Late in 2022, a hungry diner walked into a McDonald’s in Idaho and ordered a smoky double quarter pounder BLT with fries and a Sprite. Normally this wouldn’t be the kind of thing the Washington Post would report on, but a photo of the $16.10 receipt went viral and became a rallying cry demonstrating how inflation was hitting ordinary Americans – and the blame landed at the feet of President Joe Biden.
As often happens with social media, the story blurred and changed as it spread. The receipt was for a limited-edition burger, not the standard Big Mac that some outlets reported. And even as that meme spread, inflation was declining.
Yet the image was so powerful it was flagged by the White House Office of Digital Strategy. But as the Washington Post reported, figuring out how to combat the meme was trickier than it seemed.
“What are we supposed to do, tell the president or Chuck Schumer to send a tweet saying, ‘Hey, most Big Macs aren’t that expensive?’ It would look ridiculous,” said an anonymous Democratic official.
Why it matters
Memes can be one of the trickiest bits of virtual weirdness for PR pros to counter. In this case, the meme isn’t truly mis- or disinformation. It’s a bit misleading and has been spun by people with their own agenda, but no one disputes the fact that someone bought a burger combo for more than $16. As that Democratic official noted, getting into the minutiae of a TikTok meme doesn’t look presidential and isn’t likely to sway anyone.
But these are serious communications problems today that must be solved, whether you work for the president of the United States, McDonald’s or a much smaller entity.
Biden and the Democrats are also struggling to communicate that the economy is doing great – no, really! – while Americans don’t feel great about their bank accounts. Here, too, social media is sharing its own, sometimes misleading tale, with some videos saying the economy is worse than the Great Depression (it isn’t). But the fact that so many are willing to believe it indicates the picture isn’t as rosy as the president paints, either.
“We live in a reply guy world, and dunking on people [including the president] is what’s going to get even more engagement, and more engagement equals more money,” Brian Hanly, CEO of Bullish Studio, told the Post.
It’s important to stay in touch with the feelings and needs of your audience, even when they don’t line up with your own facts and figures. Don’t downplay people’s emotions even as you work to change them.
Editor’s Top Picks
- Shein, still working to dig itself out from the PR fallout surrounding an ill-fated influencer trip earlier this year to China, held a curious pop-up event that left a reporter from The Verge scratching her head. While the event, held in the basement at the Times Square Forever 21, seemed to satisfy customers, the reporter and photographer were informed only after arrival that they would only have 15 minutes in the large space once customers had been allowed in. “For a company that says it has nothing to hide, I found the pop-up experience strangely guarded – like Shein hadn’t learned much from its botched attempt at transparency,” wrote The Verge reporter Mia Sato. It’s important to be up front with journalists about what they’ll experience at your events. Last-minute surprises can make their way into the story in a way you definitely don’t want.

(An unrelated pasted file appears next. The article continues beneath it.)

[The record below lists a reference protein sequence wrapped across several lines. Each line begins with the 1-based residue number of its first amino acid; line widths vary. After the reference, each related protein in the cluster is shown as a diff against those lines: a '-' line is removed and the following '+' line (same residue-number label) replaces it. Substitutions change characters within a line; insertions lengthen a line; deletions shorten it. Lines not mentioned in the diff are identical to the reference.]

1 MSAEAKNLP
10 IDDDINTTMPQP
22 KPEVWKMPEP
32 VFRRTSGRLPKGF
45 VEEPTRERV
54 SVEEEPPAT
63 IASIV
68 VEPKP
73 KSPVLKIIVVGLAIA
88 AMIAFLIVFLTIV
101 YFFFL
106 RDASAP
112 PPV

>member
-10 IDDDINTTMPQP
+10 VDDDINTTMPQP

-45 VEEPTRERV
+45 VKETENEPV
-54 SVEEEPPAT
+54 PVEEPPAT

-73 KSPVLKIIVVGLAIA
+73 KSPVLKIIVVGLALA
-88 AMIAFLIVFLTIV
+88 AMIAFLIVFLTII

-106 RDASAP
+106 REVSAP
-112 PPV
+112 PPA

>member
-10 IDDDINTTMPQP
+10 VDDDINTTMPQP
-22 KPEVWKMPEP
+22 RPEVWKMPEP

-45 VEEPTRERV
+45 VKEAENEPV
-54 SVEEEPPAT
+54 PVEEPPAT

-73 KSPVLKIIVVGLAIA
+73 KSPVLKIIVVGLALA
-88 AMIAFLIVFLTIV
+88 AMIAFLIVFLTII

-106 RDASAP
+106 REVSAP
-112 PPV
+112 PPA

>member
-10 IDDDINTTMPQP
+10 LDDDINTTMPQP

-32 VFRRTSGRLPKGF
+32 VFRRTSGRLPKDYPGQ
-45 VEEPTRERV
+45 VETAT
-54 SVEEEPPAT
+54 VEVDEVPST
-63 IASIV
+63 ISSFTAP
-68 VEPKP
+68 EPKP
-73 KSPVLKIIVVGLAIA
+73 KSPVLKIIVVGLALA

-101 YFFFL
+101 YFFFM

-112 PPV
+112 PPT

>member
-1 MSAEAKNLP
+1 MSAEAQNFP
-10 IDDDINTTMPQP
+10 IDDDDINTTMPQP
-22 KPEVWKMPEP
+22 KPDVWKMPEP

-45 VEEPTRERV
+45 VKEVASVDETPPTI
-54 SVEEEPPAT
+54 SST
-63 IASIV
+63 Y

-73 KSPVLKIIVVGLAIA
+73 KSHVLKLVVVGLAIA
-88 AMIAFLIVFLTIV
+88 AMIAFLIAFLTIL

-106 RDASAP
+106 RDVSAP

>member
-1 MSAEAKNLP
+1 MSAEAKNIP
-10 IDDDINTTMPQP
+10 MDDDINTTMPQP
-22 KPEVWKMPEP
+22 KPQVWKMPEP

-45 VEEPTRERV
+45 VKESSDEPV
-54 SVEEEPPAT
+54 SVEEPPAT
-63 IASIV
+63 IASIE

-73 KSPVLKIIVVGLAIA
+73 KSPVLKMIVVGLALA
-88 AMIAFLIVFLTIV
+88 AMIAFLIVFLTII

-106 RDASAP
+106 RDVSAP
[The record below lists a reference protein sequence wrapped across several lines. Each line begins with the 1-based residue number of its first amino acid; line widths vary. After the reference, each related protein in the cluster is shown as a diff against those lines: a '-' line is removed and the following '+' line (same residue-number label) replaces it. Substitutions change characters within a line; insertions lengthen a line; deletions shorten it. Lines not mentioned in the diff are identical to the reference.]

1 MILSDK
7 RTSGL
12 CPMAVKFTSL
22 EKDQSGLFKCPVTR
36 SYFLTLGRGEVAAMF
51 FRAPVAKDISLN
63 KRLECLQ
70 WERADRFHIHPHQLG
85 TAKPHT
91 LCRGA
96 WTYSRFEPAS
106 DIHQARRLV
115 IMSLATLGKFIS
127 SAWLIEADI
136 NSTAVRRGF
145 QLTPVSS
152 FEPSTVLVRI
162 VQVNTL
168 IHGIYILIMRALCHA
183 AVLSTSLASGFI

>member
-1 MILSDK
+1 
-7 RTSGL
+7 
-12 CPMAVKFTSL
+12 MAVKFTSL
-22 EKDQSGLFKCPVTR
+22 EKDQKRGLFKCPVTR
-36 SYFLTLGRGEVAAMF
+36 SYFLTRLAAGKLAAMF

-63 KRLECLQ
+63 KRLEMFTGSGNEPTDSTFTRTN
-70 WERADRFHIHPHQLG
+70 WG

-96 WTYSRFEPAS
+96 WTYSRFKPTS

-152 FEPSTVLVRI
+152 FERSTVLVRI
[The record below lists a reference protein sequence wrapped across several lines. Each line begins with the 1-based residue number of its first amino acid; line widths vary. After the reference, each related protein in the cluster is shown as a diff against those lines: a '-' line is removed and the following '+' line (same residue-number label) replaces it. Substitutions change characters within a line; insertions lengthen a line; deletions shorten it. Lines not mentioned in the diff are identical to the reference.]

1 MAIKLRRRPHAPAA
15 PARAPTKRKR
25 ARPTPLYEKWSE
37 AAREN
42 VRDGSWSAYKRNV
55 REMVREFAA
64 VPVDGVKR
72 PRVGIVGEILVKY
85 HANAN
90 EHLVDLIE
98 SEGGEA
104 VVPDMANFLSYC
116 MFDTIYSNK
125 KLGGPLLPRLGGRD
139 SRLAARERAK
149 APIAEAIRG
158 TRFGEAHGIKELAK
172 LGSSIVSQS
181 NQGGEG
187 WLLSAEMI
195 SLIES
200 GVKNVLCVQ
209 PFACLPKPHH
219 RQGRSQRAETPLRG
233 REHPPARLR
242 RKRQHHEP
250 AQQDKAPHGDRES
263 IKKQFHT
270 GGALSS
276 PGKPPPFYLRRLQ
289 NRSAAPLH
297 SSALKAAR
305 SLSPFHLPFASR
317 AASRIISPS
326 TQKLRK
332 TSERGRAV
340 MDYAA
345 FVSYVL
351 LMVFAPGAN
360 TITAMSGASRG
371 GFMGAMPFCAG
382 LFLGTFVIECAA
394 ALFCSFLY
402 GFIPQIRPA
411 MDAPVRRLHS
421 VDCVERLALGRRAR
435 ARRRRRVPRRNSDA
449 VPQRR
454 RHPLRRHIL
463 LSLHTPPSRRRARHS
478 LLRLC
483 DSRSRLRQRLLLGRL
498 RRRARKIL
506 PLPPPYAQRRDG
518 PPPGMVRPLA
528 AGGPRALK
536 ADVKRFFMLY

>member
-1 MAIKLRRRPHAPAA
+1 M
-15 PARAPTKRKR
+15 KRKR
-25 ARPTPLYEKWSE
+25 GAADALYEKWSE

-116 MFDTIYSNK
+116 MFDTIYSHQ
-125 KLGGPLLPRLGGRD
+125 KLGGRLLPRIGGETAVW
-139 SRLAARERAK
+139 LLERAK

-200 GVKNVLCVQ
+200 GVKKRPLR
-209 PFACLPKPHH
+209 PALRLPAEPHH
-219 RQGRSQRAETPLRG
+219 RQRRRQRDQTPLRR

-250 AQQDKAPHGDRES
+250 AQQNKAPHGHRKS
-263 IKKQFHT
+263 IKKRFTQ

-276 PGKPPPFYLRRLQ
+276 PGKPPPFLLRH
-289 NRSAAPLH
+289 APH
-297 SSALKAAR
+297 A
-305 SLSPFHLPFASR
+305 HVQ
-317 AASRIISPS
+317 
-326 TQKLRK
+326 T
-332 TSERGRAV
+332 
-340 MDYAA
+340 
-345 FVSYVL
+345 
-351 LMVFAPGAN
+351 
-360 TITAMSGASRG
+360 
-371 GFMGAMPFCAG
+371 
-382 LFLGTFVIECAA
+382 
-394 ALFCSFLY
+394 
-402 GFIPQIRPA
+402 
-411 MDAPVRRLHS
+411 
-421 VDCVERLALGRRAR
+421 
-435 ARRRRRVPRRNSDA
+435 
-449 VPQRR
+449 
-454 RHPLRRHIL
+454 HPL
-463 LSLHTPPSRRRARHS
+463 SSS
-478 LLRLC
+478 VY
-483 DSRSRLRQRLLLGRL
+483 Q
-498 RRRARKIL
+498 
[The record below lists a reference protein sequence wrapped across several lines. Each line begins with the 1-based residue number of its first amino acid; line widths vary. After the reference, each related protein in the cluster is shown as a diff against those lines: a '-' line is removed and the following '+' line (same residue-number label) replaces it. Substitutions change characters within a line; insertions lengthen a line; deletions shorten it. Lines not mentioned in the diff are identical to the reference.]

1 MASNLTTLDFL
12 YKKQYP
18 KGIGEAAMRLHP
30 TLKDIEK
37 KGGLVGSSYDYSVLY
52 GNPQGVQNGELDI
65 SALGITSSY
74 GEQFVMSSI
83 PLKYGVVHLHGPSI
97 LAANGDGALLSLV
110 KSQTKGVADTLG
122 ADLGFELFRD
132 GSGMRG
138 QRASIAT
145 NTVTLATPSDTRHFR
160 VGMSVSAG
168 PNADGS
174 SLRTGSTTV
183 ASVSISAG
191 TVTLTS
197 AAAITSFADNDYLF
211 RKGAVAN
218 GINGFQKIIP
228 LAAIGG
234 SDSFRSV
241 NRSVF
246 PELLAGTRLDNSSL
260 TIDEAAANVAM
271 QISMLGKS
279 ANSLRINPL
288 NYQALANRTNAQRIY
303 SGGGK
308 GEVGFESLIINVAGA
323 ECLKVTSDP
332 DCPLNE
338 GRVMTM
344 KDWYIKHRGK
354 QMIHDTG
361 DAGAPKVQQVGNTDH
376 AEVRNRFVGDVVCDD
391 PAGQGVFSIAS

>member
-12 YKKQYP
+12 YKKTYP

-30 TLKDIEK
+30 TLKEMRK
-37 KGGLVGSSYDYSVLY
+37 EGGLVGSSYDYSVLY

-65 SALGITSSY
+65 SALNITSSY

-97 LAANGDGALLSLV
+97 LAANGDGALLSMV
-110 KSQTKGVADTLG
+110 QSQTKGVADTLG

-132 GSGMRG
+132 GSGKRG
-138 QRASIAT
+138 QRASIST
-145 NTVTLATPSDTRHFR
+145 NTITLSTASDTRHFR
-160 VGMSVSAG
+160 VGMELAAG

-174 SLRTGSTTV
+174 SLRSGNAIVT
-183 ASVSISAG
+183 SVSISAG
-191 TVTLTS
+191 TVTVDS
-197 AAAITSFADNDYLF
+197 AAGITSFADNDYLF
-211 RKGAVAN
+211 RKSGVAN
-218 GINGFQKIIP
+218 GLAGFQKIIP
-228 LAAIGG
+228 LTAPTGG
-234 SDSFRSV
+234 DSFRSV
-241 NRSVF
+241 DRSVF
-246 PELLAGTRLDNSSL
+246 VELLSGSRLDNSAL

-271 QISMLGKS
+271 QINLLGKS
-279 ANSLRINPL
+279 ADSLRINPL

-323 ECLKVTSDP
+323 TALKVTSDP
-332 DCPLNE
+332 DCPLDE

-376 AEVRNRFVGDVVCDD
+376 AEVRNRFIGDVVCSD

- Despite receiving more than a million reports about children under 13 using Instagram, Meta disabled only a tiny fraction of those accounts, according to a legal complaint from the attorneys general of 33 states and reported on by the New York Times. “Within the company, Meta’s actual knowledge that millions of Instagram users are under the age of 13 is an open secret that is routinely documented, rigorously analyzed and confirmed and zealously protected from disclosure to the public,” the complaint read. This case could have major repercussions on the social media giant and any company that appeals to young consumers.
- It’s the end of the year, which means it’s time to speculate about what the next holds. Axios checked in with Wall Street analysts to prognosticate about the year ahead. While Axios noted this is more of a vibe check than a true gauge of what will happen in 2024, it’s still good to check in. Here were their major predictions:
- Inflation will continue to fall.
- No more rate hikes – but will cuts start to come?
- An economic slowdown is coming … but a fairly modest one. Probably.
- No one could quite agree on what’s expected from the stock market. A meh year? Bullish? A bottom for the S&P? We’ll just have to find out.